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Understanding Bankruptcy Law in the United States

If you’re in severe debt, then you might have considered filing for bankruptcy. However, bankruptcy is not always the best option and it could put a stain on your credit record that will be hard to recover from. There have been some recent changes in legislation that make it more difficult to file, so before you decide to do this, you have to make sure you understand how the process works and what to expect. Here’s an introduction to bankruptcy law and the filing process in general.

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Understanding the Different Chapters

If this is for personal bankruptcy, you can either file for a Chapter 7 bankruptcy or a Chapter 13 bankruptcy.

With a Chapter 7 bankruptcy, you get to keep exempted assets, but things like credit card debt and other forms of unsecured credit will be discharged. Your secured debt will be repaid through the realization of your non-exempt assets. However, things like child support and student debt will not be discharged. This is often the best option for people with limited assets and income, but a lot of debt.

With a Chapter 13 bankruptcy, you will be required to repay your entire debt over the course of 3-5 years by submitting to a logical repayment plan. A trustee will be appointed to collect the payments and distribute them to creditors. And through a Chapter 13, you will still be able to keep your property, which is a good option if you’re trying to avoid a foreclosure. People who choose this option usually either want to be able to protect non-exempt property or buy additional time in case of a looming property seizure or foreclosure.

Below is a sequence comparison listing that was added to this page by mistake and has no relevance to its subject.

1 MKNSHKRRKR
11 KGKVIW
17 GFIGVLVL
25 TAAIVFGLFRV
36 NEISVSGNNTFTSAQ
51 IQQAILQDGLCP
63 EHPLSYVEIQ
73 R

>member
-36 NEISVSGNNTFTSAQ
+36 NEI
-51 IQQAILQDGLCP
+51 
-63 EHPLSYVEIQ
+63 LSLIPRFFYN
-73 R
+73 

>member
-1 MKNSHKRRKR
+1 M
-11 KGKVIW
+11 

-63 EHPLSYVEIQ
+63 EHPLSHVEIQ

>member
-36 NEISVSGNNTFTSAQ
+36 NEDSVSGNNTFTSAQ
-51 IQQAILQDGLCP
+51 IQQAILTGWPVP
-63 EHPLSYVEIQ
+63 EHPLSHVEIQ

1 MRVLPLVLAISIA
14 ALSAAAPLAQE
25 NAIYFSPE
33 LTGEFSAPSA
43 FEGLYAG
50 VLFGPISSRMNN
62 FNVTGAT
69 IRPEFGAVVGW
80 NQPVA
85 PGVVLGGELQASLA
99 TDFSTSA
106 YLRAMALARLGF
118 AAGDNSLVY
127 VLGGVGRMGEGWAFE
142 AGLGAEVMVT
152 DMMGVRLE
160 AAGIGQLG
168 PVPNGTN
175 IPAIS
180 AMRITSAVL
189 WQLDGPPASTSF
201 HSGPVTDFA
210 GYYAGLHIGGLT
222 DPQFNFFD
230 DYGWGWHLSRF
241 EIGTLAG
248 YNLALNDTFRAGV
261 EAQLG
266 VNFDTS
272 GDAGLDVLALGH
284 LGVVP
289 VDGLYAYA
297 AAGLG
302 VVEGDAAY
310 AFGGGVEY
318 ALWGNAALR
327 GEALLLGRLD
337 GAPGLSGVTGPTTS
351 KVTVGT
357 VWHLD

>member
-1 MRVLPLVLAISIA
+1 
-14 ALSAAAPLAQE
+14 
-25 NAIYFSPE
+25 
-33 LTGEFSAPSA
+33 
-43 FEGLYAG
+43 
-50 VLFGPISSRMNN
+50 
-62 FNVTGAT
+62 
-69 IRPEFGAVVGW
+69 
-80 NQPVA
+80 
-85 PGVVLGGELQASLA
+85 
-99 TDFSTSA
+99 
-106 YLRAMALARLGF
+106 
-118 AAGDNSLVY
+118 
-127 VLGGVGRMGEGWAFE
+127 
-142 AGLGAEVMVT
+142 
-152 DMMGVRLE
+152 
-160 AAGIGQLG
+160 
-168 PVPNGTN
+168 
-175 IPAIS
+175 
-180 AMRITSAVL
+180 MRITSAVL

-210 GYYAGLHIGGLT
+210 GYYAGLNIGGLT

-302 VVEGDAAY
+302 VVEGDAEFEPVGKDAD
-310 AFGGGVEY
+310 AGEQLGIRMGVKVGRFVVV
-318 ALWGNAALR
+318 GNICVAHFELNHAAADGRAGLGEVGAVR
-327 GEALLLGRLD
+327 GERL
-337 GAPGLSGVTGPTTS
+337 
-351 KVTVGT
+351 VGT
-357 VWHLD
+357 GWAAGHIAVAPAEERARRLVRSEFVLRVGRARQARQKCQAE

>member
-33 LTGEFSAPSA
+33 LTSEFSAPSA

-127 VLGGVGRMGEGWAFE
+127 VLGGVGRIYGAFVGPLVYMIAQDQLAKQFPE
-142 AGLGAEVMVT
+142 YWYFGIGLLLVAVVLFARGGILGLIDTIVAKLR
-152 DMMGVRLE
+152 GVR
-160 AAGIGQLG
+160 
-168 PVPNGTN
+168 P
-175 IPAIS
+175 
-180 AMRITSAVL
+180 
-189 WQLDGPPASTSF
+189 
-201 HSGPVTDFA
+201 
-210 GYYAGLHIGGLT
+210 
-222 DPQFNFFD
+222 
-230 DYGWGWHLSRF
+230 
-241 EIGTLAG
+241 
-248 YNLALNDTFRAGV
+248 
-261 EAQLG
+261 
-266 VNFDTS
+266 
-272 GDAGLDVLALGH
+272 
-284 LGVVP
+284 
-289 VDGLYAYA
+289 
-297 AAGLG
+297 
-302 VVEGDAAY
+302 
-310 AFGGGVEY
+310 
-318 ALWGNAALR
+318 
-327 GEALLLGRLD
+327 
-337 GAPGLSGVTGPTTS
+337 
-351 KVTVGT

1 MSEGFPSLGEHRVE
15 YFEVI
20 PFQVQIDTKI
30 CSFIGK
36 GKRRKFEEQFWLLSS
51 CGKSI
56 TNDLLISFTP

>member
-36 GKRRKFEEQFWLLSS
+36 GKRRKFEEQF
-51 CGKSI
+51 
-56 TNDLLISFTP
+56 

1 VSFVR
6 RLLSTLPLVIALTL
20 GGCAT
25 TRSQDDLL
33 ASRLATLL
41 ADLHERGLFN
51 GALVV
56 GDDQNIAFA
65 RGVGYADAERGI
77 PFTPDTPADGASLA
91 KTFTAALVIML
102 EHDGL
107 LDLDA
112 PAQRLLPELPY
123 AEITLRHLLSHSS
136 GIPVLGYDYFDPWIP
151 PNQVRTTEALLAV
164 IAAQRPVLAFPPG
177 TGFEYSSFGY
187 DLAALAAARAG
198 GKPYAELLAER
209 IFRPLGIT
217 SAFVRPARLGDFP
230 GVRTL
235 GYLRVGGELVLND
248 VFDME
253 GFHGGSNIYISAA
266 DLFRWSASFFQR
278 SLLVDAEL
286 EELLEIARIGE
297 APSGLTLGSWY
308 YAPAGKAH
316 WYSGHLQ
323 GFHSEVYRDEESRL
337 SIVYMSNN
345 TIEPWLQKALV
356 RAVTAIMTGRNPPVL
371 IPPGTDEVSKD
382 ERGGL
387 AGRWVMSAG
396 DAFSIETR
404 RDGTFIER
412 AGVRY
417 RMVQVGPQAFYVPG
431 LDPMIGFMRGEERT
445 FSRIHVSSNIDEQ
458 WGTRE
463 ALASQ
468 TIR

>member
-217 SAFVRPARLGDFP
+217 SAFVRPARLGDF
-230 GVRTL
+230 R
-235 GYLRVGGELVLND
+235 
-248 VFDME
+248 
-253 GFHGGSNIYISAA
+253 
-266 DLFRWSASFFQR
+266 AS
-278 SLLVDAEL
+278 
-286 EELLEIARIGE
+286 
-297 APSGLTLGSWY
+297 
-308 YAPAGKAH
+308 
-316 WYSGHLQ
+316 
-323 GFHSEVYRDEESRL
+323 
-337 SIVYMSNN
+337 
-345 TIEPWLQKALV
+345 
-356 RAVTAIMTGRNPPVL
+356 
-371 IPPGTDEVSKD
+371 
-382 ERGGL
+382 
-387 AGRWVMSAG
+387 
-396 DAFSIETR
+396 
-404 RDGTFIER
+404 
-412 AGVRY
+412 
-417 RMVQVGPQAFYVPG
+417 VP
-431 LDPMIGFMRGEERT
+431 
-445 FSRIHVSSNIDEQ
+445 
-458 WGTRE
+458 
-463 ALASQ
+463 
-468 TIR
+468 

What the 2005 Law Changed

The BAPCPA act was implemented to prevent people from abusing the bankruptcy system. The legislation had far-reaching effects on the process and is compelling more people to go for Chapter 13 over Chapter 7.

One of the things that the law changed is that your income before the bankruptcy will be compared against a comparable household in your particular state. Your current monthly income will be used to estimate your average income for the next six months. If you fall under the average income in your state, then you’ll be eligible for a Chapter 7. But if you’re over, you’ll have to take the Means Test and pass in order to file.

What’s the Means Test?

In the Mean Test, remaining disposable income will be calculated by deducting specific expenses, which are set by the IRS. Secured debt repayments will also be subtracted from your current monthly income. If after that, you are left with $100 or less, then you’ll instantly be eligible for Chapter 7. If it’s over $100 but lower than $166.66, this amount will be multiplied by 60. This will allow you to determine if you’ll be able to repay at least 25% of your total unsecured debt within five years. If that’s the case, then you will be forced to file for a Chapter 13. But if you can’t, you will be eligible to file for a Chapter 7.

If you’re still unsure of which option would be the best for you, it would be wiser to consult with a bankruptcy attorney. Firms like Tully Rinckey, for instance, will be able to advise you on which way to go and might be able to give you alternative solutions that will prevent you from having to file in the first place.


Filing for bankruptcy is very serious and far from a get out of jail free card. Make sure that you understand the full implication of filing and that you consult a professional if you’re still unsure about your decision (or need more clarifications about the process).